Modeled after the convention center in Nashville, Tennessee, our plan envisions a modern convention center for the future that would occupy a three-block footprint near the Bottle District stretching from Carr Street south to Convention Plaza. It would provide more exhibit and meeting space and also connect to the NoW Innovation District that is already generating positive results for job growth and the local economy. And it would also play a part in keeping the city safer, since it would provide better access between the city’s northern neighborhoods and southern neighborhoods going right through downtown.

This is a project that gives us a great opportunity to build a better city for St. Louisans and share what we have to offer with visitors from all over the world. It would help solve some of the most pressing issues we face as a city, and I’m urging our local elected officials to consider it further.

Clark is correct that just adding on more space to be able to check boxes isn’t the right approach if we actually want to be seriously considered for some convention business. Yes, I’ve posted about how cities keep wasting big bucks chasing conventions, see  Convention Center Follies: Politics, Power, and Public Investment in American Cities by Heywood T. Sanders from 2014. It seems to me it’d a bigger waste of money to keep attempting to make a half-ass facility into a competatibvr .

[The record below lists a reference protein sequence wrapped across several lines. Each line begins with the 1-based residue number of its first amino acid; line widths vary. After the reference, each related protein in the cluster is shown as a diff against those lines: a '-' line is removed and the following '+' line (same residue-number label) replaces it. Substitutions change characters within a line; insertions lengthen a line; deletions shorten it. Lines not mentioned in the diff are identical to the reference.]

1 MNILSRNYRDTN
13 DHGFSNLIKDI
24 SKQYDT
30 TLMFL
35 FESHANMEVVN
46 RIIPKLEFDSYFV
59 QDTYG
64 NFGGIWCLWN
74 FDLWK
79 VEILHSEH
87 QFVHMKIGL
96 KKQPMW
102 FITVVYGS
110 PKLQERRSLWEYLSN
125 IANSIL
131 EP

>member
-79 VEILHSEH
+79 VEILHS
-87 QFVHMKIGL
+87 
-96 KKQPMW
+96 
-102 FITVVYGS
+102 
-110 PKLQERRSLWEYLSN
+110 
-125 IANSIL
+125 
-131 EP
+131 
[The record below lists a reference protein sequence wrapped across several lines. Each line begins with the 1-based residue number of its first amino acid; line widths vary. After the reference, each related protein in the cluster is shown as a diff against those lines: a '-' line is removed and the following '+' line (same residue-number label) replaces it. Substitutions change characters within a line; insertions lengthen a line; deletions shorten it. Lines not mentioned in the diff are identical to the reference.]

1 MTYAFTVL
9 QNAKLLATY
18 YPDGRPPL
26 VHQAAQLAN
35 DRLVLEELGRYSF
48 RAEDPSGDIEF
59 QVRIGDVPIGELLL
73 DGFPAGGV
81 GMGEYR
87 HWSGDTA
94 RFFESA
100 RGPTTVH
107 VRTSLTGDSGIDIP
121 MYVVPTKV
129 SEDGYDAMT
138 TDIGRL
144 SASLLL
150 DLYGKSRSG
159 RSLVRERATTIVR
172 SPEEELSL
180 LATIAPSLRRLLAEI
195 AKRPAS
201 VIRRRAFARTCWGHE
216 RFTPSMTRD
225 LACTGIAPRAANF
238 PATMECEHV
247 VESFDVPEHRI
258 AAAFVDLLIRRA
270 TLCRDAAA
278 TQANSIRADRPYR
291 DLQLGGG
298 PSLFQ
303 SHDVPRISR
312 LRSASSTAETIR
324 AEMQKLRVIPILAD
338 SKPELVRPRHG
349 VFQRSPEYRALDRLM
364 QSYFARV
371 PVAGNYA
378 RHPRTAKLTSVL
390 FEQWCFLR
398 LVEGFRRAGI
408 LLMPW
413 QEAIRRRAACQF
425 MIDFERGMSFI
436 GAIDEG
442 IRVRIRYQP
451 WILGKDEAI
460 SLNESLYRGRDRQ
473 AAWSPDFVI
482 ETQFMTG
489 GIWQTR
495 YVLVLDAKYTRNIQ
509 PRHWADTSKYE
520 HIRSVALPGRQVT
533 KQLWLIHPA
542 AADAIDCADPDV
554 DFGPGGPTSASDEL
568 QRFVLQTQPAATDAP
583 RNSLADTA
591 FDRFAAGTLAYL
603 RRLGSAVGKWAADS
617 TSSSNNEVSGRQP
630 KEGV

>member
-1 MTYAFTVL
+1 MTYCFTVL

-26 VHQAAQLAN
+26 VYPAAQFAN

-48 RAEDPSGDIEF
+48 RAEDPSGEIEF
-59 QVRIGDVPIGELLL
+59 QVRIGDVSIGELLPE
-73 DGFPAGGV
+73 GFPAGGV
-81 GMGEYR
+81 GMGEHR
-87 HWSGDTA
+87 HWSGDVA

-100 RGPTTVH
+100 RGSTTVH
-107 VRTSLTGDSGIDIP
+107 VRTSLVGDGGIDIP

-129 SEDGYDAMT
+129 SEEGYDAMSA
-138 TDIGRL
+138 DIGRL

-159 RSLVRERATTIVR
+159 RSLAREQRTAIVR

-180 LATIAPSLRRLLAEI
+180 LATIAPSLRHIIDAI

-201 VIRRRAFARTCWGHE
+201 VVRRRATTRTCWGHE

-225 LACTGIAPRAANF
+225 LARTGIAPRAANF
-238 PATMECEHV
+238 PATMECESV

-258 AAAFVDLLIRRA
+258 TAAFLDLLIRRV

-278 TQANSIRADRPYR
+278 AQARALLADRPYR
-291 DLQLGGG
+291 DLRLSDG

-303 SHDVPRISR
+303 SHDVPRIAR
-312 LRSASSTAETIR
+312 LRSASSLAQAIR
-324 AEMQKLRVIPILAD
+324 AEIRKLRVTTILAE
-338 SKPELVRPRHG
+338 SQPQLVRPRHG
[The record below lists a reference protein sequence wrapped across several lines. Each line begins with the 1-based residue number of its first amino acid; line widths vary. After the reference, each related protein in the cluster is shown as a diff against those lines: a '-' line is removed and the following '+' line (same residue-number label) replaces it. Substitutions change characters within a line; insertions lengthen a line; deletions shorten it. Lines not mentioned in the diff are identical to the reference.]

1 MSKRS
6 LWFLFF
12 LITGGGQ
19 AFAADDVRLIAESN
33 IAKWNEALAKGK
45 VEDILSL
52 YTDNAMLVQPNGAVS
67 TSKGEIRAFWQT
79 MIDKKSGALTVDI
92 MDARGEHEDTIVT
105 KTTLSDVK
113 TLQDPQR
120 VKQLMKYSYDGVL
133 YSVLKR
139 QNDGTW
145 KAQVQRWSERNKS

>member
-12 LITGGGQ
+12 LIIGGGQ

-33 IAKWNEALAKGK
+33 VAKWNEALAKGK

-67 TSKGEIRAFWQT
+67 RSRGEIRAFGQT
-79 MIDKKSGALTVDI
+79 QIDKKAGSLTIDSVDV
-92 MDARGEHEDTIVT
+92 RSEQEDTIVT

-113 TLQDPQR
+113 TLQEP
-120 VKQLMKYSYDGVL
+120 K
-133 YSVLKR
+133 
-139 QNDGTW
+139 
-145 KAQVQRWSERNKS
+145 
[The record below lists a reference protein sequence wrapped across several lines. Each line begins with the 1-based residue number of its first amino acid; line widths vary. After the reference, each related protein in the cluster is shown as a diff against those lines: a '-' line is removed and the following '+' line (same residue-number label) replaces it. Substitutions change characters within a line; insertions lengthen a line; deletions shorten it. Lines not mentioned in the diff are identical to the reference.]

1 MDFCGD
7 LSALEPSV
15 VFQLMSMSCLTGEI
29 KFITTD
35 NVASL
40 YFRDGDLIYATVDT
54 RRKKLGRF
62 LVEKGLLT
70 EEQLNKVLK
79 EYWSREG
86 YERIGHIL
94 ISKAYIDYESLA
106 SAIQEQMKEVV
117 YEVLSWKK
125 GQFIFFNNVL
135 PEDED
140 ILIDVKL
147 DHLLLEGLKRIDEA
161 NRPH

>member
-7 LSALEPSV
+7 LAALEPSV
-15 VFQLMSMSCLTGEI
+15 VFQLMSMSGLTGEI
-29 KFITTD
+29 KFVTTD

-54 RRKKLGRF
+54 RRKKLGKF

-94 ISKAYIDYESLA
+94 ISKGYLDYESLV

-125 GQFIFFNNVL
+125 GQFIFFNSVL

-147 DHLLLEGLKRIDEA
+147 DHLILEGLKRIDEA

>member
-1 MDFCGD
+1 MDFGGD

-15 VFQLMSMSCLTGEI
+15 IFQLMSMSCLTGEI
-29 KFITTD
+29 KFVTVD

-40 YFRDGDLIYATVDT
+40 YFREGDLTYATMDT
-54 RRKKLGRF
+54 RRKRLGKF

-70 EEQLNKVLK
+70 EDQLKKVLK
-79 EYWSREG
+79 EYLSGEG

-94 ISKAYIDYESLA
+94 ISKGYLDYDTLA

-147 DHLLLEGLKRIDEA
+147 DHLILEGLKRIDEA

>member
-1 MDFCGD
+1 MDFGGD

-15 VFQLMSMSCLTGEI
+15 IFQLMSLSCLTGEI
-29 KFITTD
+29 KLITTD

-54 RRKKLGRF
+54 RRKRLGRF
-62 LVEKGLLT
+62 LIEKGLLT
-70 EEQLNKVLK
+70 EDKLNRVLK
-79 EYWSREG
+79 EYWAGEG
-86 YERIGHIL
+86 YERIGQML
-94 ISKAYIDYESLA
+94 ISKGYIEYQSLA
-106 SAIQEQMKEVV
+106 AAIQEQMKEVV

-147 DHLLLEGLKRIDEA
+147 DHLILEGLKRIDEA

The current configuration occupies 12 city blocks (11 plus a privately owned garage surrounded on 3 sides).  If the current plan goes ahead it’ll add a 13th city block. While it may then be able to check off boxes on convention event planner’s must have lists the reality is it’ll still be a spread out mess that separates the city with a huge monolithic mass with Broadway (5th Street) on the east and 10th Street on the west.

Our original 4-block Cervantes Convention Center, which opened in 1977, is still in the center of our current facility.

Cervantes Convention Center. 801 Convention Center Plaza. St. Louis Mo. August, 1977. Photograph (35mm Kodachrome) by Ralph D’Oench, 1977. Missouri Historical Society Photographs and Prints Collections. NS 30747. Scan © 2006, Missouri Historical Society.

To the north of this mass only 8th street is closed, occupied by apartments. Sixth, 7th, and 9th all still exist in the neighborhood. The most recent plan for a north-south light rail plan includes a little bit of 9th, so the planned route would have to change.

So I’m agreeing with Bob Clark, if we want convention business we should start over with a clean slate. I haven’t been to Nashville since the Music City Center was constructed, but I looked at the website, photos, interior 360º views, aerial, and Google Streetview. Nashville’s convention center is 3 blocks long, 2 blocks wide. One city street continues through/under the building — I walked through via streetview. From the outside you cannot see the loading docks, one side is highly approachable with outdoor seating and businesses that can serve convention attendees as well as locals.

The main takeaway of Nashville’s center relative to Clark’s proposal is the street that continues rather than being vacated. In. St. Louis that allows a 3-block long convention center to orient north-south, next to the dead space known as the elevated I-44 interstate. Another is building up, not out. We’re a city, downtown buildings shouldn’t largely be single story.